Last Friday, the National Labor Relations Board (“NLRB”) in UPMC overturned 38-year old precedent and held that employers may lawfully prohibit non-employee union solicitation in public spaces on their property absent evidence of discriminatory enforcement. This ruling may seem like common sense to many as employers have long been permitted to control what types of activities occur on their private property in other contexts. However, for the past four decades, the NLRB has compelled employers to allow non-employee union organizers to engage in non-disruptive solicitation in areas, such as cafeterias and restaurants, where the Employer had opened its private property to the public. The NLRB’s ruling in UPMC ends this compelled acquiesce and affirms employers’ property rights.
Although labor organizations will undoubtedly decry this decision as an unjustified departure from precedent, the holding in UPMC merely conforms Board law to Supreme Court precedent and eliminates an intrusion to employer property rights that has long been widely criticized and soundly rejected by federal courts.
The Facts in UPMC.
In UPMC, security officers removed two nonemployee union representatives from the cafeteria at the University of Pittsburg Medical Center Presbyterian Shadyside. At the time they were removed, the nonemployee union representatives were sitting at tables on which union pins and flyers were displayed and were discussing union organizational matters with employees. Security informed the union representatives that the cafeteria was only for the use of patients, their families and visitors, and employees. In response, the union representatives pointed out that there was at least one other nonemployee in the cafeteria waiting to eat lunch with a friend who worked at the Medical Center. However, security did not remove that patron.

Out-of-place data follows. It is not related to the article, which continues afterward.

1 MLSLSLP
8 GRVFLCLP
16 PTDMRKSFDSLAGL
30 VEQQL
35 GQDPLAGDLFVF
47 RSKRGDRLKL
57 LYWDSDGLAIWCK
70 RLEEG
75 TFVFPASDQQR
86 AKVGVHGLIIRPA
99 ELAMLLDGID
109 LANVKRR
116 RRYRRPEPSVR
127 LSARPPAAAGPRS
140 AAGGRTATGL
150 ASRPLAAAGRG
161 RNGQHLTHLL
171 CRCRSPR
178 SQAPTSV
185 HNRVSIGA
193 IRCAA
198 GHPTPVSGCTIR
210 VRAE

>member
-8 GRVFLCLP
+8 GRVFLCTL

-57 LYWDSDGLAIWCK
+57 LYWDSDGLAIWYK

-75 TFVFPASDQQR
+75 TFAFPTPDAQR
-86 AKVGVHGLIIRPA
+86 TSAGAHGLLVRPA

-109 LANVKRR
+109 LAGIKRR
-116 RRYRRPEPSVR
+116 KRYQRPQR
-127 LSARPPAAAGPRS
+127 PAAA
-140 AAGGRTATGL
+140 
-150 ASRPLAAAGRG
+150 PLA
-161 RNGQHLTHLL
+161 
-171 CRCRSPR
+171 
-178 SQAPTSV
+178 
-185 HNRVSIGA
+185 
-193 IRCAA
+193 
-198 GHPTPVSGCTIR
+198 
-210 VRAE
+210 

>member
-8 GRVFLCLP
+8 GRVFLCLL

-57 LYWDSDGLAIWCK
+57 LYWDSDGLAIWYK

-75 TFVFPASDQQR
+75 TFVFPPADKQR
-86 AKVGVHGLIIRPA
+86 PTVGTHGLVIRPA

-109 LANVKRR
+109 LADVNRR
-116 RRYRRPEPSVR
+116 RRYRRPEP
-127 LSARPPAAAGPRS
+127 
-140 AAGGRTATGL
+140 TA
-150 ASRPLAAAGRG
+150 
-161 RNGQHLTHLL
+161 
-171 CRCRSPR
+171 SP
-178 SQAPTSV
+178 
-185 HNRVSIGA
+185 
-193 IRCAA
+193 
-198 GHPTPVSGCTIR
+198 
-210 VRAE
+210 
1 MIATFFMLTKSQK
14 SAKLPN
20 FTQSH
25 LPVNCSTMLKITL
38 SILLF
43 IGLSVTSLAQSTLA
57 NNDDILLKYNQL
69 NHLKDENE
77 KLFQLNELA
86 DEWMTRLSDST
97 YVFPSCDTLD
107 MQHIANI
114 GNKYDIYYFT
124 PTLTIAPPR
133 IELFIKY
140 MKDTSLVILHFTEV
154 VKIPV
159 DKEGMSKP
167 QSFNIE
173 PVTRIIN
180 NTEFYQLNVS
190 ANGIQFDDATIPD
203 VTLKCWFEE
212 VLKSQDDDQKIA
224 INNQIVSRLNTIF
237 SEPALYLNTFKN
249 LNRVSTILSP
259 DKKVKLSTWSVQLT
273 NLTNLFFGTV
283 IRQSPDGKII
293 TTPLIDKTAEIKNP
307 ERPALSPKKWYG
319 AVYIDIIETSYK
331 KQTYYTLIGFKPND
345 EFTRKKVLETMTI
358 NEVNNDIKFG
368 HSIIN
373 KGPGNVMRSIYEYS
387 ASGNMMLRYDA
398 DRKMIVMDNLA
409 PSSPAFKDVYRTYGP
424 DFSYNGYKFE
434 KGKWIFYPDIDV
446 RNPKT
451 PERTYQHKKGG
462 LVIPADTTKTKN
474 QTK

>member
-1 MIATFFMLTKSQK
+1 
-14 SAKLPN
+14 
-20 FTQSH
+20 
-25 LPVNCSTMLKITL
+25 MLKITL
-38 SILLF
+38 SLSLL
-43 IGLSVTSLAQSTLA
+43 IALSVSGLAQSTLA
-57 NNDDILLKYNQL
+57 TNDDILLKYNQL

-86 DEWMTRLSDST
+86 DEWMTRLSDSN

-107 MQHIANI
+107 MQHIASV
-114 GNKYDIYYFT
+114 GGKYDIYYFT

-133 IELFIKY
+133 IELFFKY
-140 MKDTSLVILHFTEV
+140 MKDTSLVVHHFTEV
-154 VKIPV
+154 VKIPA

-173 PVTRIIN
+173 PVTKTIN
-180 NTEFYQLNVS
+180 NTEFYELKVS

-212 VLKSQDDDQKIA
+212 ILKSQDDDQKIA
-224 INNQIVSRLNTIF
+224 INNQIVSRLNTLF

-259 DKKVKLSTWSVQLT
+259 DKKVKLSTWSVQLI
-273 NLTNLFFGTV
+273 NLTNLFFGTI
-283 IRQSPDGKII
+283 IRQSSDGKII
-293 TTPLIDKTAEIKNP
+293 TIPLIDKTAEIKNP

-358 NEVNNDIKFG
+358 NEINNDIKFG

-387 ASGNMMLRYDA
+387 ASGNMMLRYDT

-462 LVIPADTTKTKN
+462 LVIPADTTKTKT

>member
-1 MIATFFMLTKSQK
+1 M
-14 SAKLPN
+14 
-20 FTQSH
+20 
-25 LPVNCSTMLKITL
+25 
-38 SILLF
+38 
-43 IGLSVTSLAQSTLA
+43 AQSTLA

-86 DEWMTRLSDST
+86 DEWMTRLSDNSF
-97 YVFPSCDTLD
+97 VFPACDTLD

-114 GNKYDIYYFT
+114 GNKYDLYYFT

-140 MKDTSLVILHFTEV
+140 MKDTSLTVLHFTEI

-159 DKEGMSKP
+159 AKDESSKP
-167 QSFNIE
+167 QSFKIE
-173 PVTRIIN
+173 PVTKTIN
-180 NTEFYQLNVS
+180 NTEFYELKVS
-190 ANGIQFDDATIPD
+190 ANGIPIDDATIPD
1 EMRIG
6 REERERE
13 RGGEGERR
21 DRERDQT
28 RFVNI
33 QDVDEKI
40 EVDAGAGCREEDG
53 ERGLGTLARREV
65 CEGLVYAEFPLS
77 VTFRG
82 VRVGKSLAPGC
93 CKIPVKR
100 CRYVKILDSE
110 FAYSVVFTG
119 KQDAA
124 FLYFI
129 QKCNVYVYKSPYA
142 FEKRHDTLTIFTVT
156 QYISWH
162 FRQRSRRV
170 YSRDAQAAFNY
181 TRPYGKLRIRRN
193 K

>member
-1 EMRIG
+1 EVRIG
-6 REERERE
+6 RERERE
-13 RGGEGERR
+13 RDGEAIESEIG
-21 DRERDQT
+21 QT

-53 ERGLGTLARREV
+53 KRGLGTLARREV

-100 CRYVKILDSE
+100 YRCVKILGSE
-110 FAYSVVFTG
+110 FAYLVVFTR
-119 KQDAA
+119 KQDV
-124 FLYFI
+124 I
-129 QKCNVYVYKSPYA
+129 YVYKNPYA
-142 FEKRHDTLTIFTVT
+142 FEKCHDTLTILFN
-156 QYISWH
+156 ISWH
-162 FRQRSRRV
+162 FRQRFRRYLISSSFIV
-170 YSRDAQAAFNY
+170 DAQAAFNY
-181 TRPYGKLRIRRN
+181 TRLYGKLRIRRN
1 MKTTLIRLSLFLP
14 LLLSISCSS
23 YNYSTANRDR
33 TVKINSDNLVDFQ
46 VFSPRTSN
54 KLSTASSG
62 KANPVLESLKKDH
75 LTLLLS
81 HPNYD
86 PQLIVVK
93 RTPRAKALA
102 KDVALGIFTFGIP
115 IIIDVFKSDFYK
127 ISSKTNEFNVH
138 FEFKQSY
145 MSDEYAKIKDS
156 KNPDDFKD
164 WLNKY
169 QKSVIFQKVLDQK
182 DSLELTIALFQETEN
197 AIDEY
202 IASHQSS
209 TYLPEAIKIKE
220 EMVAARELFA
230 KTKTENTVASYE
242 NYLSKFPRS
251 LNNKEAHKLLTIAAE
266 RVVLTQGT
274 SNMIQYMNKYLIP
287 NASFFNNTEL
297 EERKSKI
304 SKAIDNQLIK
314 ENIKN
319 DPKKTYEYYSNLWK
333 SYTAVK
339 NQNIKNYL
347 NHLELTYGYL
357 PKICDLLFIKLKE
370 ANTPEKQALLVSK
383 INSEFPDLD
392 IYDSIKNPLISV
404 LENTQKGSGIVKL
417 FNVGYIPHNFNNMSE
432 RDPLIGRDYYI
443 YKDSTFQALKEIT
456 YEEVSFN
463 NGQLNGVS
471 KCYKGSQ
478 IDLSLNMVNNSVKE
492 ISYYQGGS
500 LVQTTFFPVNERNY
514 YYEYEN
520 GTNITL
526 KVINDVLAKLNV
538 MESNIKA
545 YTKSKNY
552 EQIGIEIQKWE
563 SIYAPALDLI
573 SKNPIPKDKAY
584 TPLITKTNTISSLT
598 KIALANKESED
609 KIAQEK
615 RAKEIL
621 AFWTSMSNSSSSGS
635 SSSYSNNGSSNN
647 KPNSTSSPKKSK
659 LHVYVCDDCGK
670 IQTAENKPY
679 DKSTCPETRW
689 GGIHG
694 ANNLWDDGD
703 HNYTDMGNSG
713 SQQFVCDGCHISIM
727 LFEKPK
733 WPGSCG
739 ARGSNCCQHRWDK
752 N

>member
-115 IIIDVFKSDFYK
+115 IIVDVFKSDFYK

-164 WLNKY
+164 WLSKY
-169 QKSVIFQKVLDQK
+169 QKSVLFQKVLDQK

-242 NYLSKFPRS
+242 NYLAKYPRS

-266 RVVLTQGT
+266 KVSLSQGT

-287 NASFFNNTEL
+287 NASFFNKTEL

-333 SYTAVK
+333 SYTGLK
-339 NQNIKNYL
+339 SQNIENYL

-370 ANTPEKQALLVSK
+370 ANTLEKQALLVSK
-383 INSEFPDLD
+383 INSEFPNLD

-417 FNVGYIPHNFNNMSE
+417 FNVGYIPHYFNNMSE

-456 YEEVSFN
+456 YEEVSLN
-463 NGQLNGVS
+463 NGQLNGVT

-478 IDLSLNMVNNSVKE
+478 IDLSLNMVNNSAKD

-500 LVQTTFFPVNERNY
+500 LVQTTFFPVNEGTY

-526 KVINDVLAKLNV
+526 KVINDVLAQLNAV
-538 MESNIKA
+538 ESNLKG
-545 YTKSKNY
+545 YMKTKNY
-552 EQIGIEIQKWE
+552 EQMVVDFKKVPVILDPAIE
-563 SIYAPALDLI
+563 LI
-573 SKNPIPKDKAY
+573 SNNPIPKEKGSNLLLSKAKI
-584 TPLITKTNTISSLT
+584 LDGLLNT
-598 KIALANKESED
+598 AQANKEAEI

The NLRB Realigns the Standard with Supreme Court Precedent.
In NLRB v. Babcock & Wilcox Co., 351 U.S. 105 (1956), the United States Supreme Court held that an employer may deny access to its property by nonemployee union organizers, absent two limited exceptions: (1) inaccessibility (i.e., company towns and other situations where employees are largely otherwise secluded) and (2) activity-based discrimination (i.e., treating unions differently from other third parties engaged in similar activities). The Board noted that the Supreme Court viewed both exceptions narrowly and imposed a heavy burden on the party attempting to establish either one.
However, in deciding cases in which union organizers sought access to a portion of private property open to the public, the Board created an additional exception that effectively disregarded Babcock’s limited exceptions to the general rule restricting nonemployee access. Specifically, in Ameron Automotive Centers, 265 NLRB 511, 512 (1982), the Board stated that where an employer has opened up its property the “Babcock & Wilcox criteria need not be met, since nonemployees cannot in any event lawfully be barred from patronizing the restaurant as a general member of the public.”